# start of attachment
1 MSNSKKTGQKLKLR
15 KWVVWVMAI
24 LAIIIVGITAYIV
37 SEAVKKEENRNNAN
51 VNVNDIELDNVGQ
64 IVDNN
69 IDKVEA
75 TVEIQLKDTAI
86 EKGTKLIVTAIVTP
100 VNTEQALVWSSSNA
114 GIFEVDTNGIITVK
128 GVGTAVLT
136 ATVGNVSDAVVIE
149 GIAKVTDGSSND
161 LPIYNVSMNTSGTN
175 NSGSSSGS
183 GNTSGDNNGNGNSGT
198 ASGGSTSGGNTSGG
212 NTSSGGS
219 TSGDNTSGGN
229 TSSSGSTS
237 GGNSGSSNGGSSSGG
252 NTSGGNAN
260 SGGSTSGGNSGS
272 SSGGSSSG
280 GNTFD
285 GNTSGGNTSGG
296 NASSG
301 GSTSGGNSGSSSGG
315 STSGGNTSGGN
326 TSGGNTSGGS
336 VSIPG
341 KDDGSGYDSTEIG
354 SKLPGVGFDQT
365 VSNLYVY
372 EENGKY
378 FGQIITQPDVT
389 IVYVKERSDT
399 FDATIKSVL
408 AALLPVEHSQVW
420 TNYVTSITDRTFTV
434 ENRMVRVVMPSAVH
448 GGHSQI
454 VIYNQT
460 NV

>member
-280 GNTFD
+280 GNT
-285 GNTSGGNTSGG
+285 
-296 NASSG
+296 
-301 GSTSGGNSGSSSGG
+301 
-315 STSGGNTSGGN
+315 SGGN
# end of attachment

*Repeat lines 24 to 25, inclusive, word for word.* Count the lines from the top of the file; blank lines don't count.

260 SGGSTSGGNSGS
272 SSGGSSSG